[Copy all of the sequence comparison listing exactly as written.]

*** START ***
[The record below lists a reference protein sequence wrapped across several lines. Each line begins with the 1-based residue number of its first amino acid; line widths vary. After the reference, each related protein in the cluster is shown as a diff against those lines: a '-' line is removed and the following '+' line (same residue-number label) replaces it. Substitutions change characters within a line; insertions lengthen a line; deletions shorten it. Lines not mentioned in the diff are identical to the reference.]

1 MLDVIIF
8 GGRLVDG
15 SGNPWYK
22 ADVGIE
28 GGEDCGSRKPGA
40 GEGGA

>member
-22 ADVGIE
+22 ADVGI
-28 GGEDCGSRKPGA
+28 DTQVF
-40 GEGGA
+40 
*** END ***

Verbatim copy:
[The record below lists a reference protein sequence wrapped across several lines. Each line begins with the 1-based residue number of its first amino acid; line widths vary. After the reference, each related protein in the cluster is shown as a diff against those lines: a '-' line is removed and the following '+' line (same residue-number label) replaces it. Substitutions change characters within a line; insertions lengthen a line; deletions shorten it. Lines not mentioned in the diff are identical to the reference.]

1 MLDVIIF
8 GGRLVDG
15 SGNPWYK
22 ADVGIE
28 GGEDCGSRKPGA
40 GEGGA

>member
-22 ADVGIE
+22 ADVGI
-28 GGEDCGSRKPGA
+28 DTQVF
-40 GEGGA
+40 